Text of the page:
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14.19: Insulin and Glucagon

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    Sources and Control of Secretion

    Cells in the pancreas that secrete hormones are located in pinhead-sized clusters called islets of Langerhans, which are scattered throughout the pancreas (Figure 14.1). Some islet cells secrete insulin, and others secrete glucagon.

    The secretion of both insulin and glucagon is regulated primarily by negative feedback mechanisms involving substrate control by blood glucose. High blood glucose levels stimulate insulin secretion and inhibit glucagon secretion, leading to a decline in blood glucose. Conversely, low blood glucose levels inhibit insulin secretion and stimulate glucagon secretion, leading to a rise in blood glucose. These mechanisms help maintain homeostasis of blood glucose.



    The principal target structures of insulin are muscle, liver, and fat cells. Insulin helps provide energy for these cells while simultaneously reducing blood glucose levels by stimulating entry of glucose into the cells; the breakdown of glucose for energy; storage of glucose as glycogen; and storage of glucose as fat. The first three processes occur primarily in muscle and liver cells, while liver and fat cells carry out most of the fourth. These three target cell types obtain and use blood glucose only if adequate insulin is supplied. Body cells other than muscle, liver, and fat cells can use glucose without the presence of insulin. Of all the glucose removed from the blood because of insulin, approximately 75 percent enters muscle cells. Insulin also stimulates both the passage of amino acids into cells and the synthesis of proteins from amino acids.


    Unlike insulin, glucagon causes blood glucose levels rise by stimulating liver cells to produce and release glucose. The glucose is produced from glycogen in the liver, amino acids in the blood and liver, and fats in the liver and fat cells.

    Combined Effects

    The antagonistic effects of insulin and glucagon make up the body's main mechanism for providing proper and fairly stable blood glucose levels. Insulin is essentially the only control signal that causes a decrease in blood glucose. By contrast, though glucagon is the main control signal that causes an increase in blood glucose, sympathetic nerves and other hormones (e.g., growth hormone, epinephrine, glucocorticoids) can also cause such an increase.

    Maintaining blood glucose homeostasis is important for two reasons. First, preventing low glucose levels assures that all body cells receive enough glucose to obtain energy and building materials. Second, avoiding high levels helps prevent many problems associated with the disease diabetes mellitus (see Diabetes Mellitus, below). The effects of insulin on amino acids and protein synthesis are also helpful to the body because they assist in the formation and replacement of parts of the body and secretions that contain protein.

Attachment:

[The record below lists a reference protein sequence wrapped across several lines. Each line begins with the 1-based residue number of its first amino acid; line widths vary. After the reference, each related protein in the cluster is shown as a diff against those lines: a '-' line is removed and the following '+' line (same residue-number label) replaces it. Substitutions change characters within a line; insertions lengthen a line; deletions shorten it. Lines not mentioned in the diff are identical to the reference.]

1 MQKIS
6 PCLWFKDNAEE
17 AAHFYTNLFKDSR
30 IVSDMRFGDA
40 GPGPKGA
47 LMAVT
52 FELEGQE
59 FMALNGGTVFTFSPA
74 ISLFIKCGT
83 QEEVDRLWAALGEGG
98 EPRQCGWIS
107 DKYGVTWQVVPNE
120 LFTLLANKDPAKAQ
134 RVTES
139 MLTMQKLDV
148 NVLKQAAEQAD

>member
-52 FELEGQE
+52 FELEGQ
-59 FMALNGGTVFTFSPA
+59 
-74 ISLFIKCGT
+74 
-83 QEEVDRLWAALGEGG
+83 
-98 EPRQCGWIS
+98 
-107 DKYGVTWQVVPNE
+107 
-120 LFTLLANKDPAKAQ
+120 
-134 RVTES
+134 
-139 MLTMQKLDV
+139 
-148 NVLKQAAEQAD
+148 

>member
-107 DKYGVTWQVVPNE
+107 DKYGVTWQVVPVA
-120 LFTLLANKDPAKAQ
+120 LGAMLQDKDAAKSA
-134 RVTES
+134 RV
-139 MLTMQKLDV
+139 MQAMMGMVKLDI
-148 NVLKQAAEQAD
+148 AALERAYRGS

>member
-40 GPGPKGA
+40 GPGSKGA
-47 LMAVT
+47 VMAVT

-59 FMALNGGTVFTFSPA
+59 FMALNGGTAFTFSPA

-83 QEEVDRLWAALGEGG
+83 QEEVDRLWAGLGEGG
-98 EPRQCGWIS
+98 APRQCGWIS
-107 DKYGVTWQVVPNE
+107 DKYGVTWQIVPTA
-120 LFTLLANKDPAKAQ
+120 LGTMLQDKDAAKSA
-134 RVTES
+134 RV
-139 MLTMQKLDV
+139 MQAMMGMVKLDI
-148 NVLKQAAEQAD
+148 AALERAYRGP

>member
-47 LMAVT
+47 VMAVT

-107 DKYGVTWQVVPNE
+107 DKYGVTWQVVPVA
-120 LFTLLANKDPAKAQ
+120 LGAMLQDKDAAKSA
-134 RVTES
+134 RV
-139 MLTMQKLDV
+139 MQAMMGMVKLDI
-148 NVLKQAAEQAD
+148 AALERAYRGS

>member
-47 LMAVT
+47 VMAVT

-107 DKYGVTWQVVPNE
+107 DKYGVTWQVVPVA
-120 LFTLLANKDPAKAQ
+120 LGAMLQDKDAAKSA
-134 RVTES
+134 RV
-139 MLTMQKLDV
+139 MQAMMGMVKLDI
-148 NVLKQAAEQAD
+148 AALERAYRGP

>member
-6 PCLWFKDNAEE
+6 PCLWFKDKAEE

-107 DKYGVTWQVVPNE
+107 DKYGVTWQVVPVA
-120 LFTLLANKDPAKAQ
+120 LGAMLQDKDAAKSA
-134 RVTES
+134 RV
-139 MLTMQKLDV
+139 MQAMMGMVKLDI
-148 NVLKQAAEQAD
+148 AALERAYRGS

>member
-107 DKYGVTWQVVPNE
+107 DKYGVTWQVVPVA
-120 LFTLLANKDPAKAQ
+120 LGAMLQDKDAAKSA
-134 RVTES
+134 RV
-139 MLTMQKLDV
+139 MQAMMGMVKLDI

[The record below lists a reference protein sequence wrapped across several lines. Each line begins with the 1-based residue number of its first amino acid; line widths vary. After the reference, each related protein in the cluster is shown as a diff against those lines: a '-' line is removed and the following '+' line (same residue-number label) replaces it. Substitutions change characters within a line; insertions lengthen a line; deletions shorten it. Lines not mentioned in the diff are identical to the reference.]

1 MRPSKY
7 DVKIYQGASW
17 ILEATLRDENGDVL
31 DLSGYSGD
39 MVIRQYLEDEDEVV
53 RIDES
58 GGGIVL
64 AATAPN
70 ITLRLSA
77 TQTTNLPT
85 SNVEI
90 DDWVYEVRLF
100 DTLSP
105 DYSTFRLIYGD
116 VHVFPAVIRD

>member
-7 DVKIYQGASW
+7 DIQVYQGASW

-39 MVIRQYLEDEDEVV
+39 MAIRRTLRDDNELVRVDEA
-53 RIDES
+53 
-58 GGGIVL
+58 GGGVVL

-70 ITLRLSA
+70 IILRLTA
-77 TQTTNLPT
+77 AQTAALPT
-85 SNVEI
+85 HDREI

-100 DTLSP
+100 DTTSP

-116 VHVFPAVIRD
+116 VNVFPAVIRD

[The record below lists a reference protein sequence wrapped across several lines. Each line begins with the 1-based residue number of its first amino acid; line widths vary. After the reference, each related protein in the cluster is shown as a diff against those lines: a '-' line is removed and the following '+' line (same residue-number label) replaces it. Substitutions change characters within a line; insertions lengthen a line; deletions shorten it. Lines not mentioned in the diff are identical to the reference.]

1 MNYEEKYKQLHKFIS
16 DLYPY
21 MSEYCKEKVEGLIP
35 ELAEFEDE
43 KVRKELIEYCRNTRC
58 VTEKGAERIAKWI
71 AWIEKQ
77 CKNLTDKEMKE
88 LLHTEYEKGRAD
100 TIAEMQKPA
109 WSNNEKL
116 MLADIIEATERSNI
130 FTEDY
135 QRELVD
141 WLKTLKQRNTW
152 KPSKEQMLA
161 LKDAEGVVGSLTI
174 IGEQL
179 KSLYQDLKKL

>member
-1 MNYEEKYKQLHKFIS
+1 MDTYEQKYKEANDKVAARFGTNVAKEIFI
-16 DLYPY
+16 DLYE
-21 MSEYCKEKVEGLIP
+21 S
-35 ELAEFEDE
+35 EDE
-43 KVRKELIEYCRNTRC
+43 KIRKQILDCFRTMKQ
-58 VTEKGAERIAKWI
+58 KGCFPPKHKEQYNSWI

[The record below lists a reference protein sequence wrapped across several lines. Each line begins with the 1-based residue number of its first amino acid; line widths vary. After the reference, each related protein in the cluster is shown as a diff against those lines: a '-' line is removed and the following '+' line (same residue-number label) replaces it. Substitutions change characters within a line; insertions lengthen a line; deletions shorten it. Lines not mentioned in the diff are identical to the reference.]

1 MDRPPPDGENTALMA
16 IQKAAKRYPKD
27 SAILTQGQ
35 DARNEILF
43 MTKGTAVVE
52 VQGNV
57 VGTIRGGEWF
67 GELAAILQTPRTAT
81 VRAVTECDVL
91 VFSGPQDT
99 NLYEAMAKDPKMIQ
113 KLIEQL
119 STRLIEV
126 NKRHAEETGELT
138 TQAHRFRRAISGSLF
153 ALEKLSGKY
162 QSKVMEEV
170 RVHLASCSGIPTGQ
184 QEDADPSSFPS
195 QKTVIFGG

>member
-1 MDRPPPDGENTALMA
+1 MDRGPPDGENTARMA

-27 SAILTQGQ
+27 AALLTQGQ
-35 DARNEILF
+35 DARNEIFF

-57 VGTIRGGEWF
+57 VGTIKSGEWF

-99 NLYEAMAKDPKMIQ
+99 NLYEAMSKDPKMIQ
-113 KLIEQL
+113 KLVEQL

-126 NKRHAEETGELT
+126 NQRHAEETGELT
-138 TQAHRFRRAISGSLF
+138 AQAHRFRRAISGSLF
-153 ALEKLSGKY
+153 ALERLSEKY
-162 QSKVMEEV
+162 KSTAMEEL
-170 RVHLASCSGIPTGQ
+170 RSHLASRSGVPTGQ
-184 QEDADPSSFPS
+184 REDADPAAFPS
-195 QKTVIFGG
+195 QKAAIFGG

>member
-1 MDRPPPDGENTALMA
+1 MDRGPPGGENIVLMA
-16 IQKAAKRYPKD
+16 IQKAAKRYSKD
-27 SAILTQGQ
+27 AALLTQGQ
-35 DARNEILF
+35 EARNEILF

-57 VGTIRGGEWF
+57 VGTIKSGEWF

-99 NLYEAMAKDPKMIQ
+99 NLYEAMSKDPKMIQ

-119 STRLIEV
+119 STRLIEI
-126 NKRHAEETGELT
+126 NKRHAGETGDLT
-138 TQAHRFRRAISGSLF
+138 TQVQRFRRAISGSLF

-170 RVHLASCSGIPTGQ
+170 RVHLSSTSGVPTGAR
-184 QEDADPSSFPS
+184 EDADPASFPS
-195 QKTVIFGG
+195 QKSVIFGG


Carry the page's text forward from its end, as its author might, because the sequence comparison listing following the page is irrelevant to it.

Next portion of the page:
Blood Glucose Homeostasis

    The blood glucose level is often expressed as glucose per 100 ml (per deciliter) of blood plasma in a sample taken at least 2 hours after eating. The result, called the fasting plasma glucose (FPG) value, is normally 80 to 115 mg/dl. Glucose levels may fluctuate irregularly within this range because of changes in body activity, sympathetic nerve impulses, and hormone levels.

    The ability of the body to reverse a dramatic rise in blood glucose and restore glucose homeostasis is called its glucose tolerance. For example, soon after a person has ingested large quantity of sugar, the blood glucose level may exceed 200 mg/dl. If that person has good glucose tolerance, blood glucose is brought down below 140 mg/dl within 2 hours of ingesting the sugars, and glucose levels stabilize at 80 to 115 mg/dl soon afterward.

    Glucose tolerance can be tested by an oral glucose tolerance test (OGTT). In this procedure, blood glucose levels are measured during the 2-hour period after ingesting a large amount (75 grams) of glucose.

    Age Changes

    As age increases, the pancreas retains the ability to quickly increase blood insulin levels and glucagon levels and maintain them within the normal range for young adults. Furthermore, aging causes no significant changes in the ability of insulin and glucagon to regulate blood glucose levels. Because of the continued effectiveness of insulin and glucagon in regulating glucose levels, aging causes no important change in FPG values or glucose tolerance.

    Abnormal Changes

    Although aging has essentially no effect on the ability of the pancreas to regulate insulin levels, there is an average age-related increase in blood insulin levels. This is not an age change but is associated with reductions in physical activity and *VO2 max and increases in body fat. Elevated insulin levels are closely associated with increased abdominal body fat near the waist, which is common (increased waist/hip ratio), in aging men.